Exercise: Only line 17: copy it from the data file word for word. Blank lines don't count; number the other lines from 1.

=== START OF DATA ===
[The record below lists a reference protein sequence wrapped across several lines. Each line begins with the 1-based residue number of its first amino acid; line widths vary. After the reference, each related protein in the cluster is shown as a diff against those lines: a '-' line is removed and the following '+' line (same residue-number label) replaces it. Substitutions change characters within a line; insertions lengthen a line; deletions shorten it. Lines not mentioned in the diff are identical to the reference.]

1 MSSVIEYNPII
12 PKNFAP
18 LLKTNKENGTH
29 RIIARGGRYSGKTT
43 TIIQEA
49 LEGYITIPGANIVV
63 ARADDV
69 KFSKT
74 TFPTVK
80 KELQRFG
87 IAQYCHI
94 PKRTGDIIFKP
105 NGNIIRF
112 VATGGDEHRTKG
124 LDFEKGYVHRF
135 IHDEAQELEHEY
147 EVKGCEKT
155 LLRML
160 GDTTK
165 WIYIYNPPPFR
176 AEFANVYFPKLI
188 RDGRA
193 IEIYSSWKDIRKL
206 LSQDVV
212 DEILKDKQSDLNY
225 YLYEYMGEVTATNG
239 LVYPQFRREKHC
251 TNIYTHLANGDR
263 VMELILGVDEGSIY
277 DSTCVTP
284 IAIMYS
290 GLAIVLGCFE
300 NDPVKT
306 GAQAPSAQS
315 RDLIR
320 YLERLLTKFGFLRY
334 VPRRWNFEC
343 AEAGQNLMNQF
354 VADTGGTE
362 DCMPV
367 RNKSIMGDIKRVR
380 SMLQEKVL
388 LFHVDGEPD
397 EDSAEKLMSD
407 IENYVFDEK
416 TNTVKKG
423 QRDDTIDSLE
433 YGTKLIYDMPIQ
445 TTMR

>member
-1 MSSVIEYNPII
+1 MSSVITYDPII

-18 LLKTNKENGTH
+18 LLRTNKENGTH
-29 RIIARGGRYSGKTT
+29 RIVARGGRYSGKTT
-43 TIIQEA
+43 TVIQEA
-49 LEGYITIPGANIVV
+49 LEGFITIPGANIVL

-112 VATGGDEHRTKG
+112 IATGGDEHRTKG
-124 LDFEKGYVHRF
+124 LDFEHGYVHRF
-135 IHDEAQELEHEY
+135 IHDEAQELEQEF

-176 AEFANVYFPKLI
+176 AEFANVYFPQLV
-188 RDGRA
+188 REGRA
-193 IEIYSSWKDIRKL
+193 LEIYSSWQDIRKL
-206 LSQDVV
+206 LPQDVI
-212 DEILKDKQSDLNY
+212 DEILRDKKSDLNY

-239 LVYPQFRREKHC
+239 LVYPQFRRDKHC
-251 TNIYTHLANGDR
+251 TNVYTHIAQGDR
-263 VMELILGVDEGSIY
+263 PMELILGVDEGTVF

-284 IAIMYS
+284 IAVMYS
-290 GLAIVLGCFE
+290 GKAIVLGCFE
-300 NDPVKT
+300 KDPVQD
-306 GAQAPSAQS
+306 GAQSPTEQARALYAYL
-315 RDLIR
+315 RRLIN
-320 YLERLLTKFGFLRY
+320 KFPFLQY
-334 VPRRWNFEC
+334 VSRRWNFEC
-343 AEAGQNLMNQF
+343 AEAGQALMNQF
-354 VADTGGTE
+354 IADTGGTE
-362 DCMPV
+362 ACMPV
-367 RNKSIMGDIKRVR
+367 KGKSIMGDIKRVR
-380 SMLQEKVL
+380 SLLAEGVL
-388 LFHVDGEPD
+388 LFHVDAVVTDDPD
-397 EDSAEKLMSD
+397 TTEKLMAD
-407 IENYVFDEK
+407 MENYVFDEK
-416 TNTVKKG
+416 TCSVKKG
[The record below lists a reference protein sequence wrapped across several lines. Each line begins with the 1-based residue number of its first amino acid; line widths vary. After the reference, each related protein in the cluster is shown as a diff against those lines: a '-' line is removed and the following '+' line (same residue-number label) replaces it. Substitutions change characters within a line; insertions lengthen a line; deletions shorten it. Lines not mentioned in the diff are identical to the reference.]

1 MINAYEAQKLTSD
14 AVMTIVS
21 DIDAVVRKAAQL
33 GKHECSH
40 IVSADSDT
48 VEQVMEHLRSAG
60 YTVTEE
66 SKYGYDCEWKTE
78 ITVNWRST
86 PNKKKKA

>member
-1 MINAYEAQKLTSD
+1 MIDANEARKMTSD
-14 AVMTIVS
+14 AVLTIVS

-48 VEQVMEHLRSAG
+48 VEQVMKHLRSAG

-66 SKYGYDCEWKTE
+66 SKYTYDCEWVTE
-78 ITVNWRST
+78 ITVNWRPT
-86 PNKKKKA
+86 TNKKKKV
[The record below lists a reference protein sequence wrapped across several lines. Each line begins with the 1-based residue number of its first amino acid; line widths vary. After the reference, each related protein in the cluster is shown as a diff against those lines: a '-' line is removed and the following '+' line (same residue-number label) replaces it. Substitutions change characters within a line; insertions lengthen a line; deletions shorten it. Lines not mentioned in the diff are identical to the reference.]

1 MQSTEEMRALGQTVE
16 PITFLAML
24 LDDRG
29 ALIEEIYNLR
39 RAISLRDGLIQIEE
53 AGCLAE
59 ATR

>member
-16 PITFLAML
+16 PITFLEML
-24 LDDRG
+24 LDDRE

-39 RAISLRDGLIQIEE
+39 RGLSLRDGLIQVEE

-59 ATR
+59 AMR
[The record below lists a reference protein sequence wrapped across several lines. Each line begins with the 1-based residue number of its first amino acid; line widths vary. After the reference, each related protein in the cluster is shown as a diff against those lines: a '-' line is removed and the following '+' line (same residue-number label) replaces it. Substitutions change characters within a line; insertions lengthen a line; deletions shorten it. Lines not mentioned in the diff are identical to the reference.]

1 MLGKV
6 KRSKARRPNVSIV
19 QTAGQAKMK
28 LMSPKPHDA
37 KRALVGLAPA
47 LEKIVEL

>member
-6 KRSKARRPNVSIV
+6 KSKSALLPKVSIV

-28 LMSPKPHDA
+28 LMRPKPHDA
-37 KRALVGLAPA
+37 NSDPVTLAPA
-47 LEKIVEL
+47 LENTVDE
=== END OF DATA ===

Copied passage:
135 IHDEAQELEHEY